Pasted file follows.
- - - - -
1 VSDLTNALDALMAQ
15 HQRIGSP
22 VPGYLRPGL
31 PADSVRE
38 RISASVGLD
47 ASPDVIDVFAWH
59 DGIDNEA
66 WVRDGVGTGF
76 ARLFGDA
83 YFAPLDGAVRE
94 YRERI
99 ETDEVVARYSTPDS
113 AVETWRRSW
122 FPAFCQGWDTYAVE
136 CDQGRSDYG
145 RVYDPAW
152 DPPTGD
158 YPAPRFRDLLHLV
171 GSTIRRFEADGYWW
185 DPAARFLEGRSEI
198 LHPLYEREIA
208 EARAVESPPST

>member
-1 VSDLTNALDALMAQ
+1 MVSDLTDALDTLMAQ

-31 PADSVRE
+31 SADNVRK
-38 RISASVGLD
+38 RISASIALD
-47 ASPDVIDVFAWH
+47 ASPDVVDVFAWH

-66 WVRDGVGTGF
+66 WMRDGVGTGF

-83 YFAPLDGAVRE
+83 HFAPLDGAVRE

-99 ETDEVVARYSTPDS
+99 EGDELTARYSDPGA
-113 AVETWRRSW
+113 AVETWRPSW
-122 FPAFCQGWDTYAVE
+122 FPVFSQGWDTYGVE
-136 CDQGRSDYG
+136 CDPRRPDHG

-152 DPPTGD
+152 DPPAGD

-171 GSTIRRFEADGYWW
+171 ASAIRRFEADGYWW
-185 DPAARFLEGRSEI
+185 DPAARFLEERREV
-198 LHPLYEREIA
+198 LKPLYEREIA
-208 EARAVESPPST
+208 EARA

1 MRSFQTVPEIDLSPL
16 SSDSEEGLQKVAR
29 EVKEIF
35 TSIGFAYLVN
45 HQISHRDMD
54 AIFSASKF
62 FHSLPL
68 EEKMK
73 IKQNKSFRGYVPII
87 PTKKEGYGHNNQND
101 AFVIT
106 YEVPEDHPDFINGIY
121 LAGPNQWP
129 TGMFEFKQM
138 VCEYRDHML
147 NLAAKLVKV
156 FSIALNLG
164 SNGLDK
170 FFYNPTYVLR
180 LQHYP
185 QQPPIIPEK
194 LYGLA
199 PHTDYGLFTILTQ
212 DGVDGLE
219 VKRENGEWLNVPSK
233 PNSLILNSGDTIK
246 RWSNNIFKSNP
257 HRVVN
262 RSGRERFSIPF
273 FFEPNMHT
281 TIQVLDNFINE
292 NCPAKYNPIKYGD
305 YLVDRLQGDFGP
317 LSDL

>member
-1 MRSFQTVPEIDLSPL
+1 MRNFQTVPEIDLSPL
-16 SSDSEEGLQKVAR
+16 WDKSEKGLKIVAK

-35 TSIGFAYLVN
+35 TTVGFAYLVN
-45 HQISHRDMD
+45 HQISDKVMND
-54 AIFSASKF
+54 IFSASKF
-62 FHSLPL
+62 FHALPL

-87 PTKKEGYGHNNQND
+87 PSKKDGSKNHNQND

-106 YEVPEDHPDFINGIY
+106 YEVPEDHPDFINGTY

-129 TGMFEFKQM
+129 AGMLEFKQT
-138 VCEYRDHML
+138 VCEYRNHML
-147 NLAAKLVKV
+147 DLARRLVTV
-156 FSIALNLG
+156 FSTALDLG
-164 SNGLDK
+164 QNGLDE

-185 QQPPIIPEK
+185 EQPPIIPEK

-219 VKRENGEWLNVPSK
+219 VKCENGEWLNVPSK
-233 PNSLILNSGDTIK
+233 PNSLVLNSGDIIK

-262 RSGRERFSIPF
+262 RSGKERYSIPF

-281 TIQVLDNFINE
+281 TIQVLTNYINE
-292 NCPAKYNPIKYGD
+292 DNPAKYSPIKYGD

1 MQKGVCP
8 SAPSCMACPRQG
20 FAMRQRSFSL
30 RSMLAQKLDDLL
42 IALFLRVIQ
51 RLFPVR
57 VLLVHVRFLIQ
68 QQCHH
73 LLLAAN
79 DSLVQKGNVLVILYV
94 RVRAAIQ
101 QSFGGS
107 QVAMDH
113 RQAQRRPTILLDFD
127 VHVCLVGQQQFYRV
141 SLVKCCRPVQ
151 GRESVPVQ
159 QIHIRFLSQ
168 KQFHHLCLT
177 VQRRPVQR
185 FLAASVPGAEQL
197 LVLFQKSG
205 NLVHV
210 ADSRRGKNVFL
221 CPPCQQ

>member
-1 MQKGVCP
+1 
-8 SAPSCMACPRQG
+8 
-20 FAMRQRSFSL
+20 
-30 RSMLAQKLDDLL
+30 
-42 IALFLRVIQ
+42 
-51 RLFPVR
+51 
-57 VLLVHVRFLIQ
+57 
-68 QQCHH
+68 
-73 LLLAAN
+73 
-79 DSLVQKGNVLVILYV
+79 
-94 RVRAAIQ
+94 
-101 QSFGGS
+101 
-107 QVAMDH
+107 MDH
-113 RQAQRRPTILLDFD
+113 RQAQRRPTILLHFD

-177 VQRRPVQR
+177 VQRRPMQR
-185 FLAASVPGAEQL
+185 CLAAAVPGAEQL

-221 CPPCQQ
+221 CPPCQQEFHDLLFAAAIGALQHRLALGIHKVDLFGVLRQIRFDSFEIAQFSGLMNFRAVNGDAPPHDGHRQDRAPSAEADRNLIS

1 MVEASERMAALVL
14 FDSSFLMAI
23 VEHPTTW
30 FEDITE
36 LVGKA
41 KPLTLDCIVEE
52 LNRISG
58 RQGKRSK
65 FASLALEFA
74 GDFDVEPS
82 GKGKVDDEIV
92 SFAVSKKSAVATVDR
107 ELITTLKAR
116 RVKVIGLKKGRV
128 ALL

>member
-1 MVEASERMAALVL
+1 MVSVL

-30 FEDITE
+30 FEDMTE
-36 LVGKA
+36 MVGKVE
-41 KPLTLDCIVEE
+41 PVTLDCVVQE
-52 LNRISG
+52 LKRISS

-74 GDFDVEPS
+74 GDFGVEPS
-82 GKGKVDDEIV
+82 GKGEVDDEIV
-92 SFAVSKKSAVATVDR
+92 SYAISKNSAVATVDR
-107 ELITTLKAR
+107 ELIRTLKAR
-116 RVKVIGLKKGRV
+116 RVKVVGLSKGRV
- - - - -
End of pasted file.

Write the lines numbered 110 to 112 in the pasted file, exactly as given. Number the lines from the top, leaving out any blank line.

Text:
+147 DLARRLVTV
-156 FSIALNLG
+156 FSTALDLG